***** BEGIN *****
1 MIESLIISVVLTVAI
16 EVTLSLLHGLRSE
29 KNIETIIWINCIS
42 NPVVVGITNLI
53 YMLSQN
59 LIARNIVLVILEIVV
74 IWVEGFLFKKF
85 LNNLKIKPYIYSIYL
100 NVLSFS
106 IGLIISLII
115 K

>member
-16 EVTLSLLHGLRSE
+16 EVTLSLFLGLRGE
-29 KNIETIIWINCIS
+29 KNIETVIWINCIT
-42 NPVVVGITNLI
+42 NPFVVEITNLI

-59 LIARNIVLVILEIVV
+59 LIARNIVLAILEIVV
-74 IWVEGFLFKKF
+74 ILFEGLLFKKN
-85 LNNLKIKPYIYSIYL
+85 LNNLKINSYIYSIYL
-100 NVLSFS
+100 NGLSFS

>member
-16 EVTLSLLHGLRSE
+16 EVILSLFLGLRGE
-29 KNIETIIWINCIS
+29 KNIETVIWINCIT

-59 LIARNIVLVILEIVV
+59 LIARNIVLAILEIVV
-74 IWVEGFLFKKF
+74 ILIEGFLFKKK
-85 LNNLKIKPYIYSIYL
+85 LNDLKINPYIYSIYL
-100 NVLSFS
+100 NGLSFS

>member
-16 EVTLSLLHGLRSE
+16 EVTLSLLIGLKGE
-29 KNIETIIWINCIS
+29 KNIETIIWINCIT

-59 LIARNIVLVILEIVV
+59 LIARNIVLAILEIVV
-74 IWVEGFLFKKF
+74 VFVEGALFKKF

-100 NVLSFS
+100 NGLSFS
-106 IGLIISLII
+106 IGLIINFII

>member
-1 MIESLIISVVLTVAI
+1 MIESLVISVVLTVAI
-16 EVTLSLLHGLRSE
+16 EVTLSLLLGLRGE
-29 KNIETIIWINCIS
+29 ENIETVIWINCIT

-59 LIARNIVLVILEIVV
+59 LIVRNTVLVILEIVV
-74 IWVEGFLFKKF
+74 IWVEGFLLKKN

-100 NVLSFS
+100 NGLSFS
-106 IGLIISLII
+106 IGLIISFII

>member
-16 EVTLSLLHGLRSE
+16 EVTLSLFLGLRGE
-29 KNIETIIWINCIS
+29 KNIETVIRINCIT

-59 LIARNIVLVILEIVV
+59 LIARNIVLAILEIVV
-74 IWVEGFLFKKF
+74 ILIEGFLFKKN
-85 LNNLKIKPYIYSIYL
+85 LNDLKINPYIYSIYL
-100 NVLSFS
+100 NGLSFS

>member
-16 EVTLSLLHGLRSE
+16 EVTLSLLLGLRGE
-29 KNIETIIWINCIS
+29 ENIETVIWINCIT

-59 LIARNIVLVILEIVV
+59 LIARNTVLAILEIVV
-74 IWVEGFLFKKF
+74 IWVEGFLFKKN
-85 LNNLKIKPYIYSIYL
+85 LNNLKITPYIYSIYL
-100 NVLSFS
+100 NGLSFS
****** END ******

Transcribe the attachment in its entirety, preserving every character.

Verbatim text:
1 MIESLIISVVLTVAI
16 EVTLSLLHGLRSE
29 KNIETIIWINCIS
42 NPVVVGITNLI
53 YMLSQN
59 LIARNIVLVILEIVV
74 IWVEGFLFKKF
85 LNNLKIKPYIYSIYL
100 NVLSFS
106 IGLIISLII
115 K

>member
-16 EVTLSLLHGLRSE
+16 EVTLSLFLGLRGE
-29 KNIETIIWINCIS
+29 KNIETVIWINCIT
-42 NPVVVGITNLI
+42 NPFVVEITNLI

-59 LIARNIVLVILEIVV
+59 LIARNIVLAILEIVV
-74 IWVEGFLFKKF
+74 ILFEGLLFKKN
-85 LNNLKIKPYIYSIYL
+85 LNNLKINSYIYSIYL
-100 NVLSFS
+100 NGLSFS

>member
-16 EVTLSLLHGLRSE
+16 EVILSLFLGLRGE
-29 KNIETIIWINCIS
+29 KNIETVIWINCIT

-59 LIARNIVLVILEIVV
+59 LIARNIVLAILEIVV
-74 IWVEGFLFKKF
+74 ILIEGFLFKKK
-85 LNNLKIKPYIYSIYL
+85 LNDLKINPYIYSIYL
-100 NVLSFS
+100 NGLSFS

>member
-16 EVTLSLLHGLRSE
+16 EVTLSLLIGLKGE
-29 KNIETIIWINCIS
+29 KNIETIIWINCIT

-59 LIARNIVLVILEIVV
+59 LIARNIVLAILEIVV
-74 IWVEGFLFKKF
+74 VFVEGALFKKF

-100 NVLSFS
+100 NGLSFS
-106 IGLIISLII
+106 IGLIINFII

>member
-1 MIESLIISVVLTVAI
+1 MIESLVISVVLTVAI
-16 EVTLSLLHGLRSE
+16 EVTLSLLLGLRGE
-29 KNIETIIWINCIS
+29 ENIETVIWINCIT

-59 LIARNIVLVILEIVV
+59 LIVRNTVLVILEIVV
-74 IWVEGFLFKKF
+74 IWVEGFLLKKN

-100 NVLSFS
+100 NGLSFS
-106 IGLIISLII
+106 IGLIISFII

>member
-16 EVTLSLLHGLRSE
+16 EVTLSLFLGLRGE
-29 KNIETIIWINCIS
+29 KNIETVIRINCIT

-59 LIARNIVLVILEIVV
+59 LIARNIVLAILEIVV
-74 IWVEGFLFKKF
+74 ILIEGFLFKKN
-85 LNNLKIKPYIYSIYL
+85 LNDLKINPYIYSIYL
-100 NVLSFS
+100 NGLSFS

>member
-16 EVTLSLLHGLRSE
+16 EVTLSLLLGLRGE
-29 KNIETIIWINCIS
+29 ENIETVIWINCIT

-59 LIARNIVLVILEIVV
+59 LIARNTVLAILEIVV
-74 IWVEGFLFKKF
+74 IWVEGFLFKKN
-85 LNNLKIKPYIYSIYL
+85 LNNLKITPYIYSIYL
-100 NVLSFS
+100 NGLSFS